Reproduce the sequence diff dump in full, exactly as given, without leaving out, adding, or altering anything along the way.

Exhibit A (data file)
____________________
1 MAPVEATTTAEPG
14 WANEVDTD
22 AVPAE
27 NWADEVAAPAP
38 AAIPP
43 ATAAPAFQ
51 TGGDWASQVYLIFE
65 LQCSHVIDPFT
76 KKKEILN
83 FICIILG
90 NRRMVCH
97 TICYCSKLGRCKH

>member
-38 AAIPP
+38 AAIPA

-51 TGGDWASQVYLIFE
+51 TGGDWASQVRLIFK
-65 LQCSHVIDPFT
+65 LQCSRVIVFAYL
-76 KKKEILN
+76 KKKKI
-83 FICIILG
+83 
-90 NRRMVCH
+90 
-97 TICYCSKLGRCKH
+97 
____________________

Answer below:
1 MAPVEATTTAEPG
14 WANEVDTD
22 AVPAE
27 NWADEVAAPAP
38 AAIPP
43 ATAAPAFQ
51 TGGDWASQVYLIFE
65 LQCSHVIDPFT
76 KKKEILN
83 FICIILG
90 NRRMVCH
97 TICYCSKLGRCKH

>member
-38 AAIPP
+38 AAIPA

-51 TGGDWASQVYLIFE
+51 TGGDWASQVRLIFK
-65 LQCSHVIDPFT
+65 LQCSRVIVFAYL
-76 KKKEILN
+76 KKKKI
-83 FICIILG
+83 
-90 NRRMVCH
+90 
-97 TICYCSKLGRCKH
+97 